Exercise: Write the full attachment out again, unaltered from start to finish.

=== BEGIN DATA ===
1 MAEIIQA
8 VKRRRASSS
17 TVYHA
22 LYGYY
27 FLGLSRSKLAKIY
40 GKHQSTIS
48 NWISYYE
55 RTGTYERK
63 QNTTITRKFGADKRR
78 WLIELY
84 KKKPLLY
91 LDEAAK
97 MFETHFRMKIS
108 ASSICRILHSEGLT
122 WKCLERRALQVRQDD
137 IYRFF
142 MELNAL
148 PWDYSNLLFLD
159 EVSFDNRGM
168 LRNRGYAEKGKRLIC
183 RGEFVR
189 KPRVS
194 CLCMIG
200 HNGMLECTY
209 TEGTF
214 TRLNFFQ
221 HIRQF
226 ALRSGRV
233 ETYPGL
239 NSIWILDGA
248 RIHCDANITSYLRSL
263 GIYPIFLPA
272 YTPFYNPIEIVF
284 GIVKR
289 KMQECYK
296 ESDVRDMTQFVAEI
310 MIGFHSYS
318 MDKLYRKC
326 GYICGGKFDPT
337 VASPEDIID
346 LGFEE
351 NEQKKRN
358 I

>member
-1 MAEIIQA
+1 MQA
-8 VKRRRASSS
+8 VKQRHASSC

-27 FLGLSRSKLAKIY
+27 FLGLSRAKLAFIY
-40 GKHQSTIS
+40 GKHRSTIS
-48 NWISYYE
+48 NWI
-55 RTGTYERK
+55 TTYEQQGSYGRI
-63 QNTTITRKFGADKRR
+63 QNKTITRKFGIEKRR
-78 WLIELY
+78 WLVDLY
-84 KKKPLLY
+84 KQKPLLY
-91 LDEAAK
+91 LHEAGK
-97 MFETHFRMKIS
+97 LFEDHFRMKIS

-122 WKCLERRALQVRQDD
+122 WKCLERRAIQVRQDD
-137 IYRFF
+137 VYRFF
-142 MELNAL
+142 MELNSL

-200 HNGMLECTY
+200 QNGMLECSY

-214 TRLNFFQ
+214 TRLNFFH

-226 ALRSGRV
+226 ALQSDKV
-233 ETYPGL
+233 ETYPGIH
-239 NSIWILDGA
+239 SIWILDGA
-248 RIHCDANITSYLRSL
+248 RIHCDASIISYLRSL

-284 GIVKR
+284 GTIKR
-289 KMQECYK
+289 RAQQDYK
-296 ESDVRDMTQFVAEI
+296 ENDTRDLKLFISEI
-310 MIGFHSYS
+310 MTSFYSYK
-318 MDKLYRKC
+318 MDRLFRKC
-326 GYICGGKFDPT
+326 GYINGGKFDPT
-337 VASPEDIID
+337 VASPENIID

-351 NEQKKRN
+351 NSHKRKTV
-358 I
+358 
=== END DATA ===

1 MAEIIQA
8 VKRRRASSS
17 TVYHA
22 LYGYY
27 FLGLSRSKLAKIY
40 GKHQSTIS
48 NWISYYE
55 RTGTYERK
63 QNTTITRKFGADKRR
78 WLIELY
84 KKKPLLY
91 LDEAAK
97 MFETHFRMKIS
108 ASSICRILHSEGLT
122 WKCLERRALQVRQDD
137 IYRFF
142 MELNAL
148 PWDYSNLLFLD
159 EVSFDNRGM
168 LRNRGYAEKGKRLIC
183 RGEFVR
189 KPRVS
194 CLCMIG
200 HNGMLECTY
209 TEGTF
214 TRLNFFQ
221 HIRQF
226 ALRSGRV
233 ETYPGL
239 NSIWILDGA
248 RIHCDANITSYLRSL
263 GIYPIFLPA
272 YTPFYNPIEIVF
284 GIVKR
289 KMQECYK
296 ESDVRDMTQFVAEI
310 MIGFHSYS
318 MDKLYRKC
326 GYICGGKFDPT
337 VASPEDIID
346 LGFEE
351 NEQKKRN
358 I

>member
-1 MAEIIQA
+1 MQA
-8 VKRRRASSS
+8 VKQRHASSC

-27 FLGLSRSKLAKIY
+27 FLGLSRAKLAFIY
-40 GKHQSTIS
+40 GKHRSTIS
-48 NWISYYE
+48 NWI
-55 RTGTYERK
+55 TTYEQQGSYGRI
-63 QNTTITRKFGADKRR
+63 QNKTITRKFGIEKRR
-78 WLIELY
+78 WLVDLY
-84 KKKPLLY
+84 KQKPLLY
-91 LDEAAK
+91 LHEAGK
-97 MFETHFRMKIS
+97 LFEDHFRMKIS

-122 WKCLERRALQVRQDD
+122 WKCLERRAIQVRQDD
-137 IYRFF
+137 VYRFF
-142 MELNAL
+142 MELNSL

-200 HNGMLECTY
+200 QNGMLECSY

-214 TRLNFFQ
+214 TRLNFFH

-226 ALRSGRV
+226 ALQSDKV
-233 ETYPGL
+233 ETYPGIH
-239 NSIWILDGA
+239 SIWILDGA
-248 RIHCDANITSYLRSL
+248 RIHCDASIISYLRSL

-284 GIVKR
+284 GTIKR
-289 KMQECYK
+289 RAQQDYK
-296 ESDVRDMTQFVAEI
+296 ENDTRDLKLFISEI
-310 MIGFHSYS
+310 MTSFYSYK
-318 MDKLYRKC
+318 MDRLFRKC
-326 GYICGGKFDPT
+326 GYINGGKFDPT
-337 VASPEDIID
+337 VASPENIID

-351 NEQKKRN
+351 NSHKRKTV
-358 I
+358 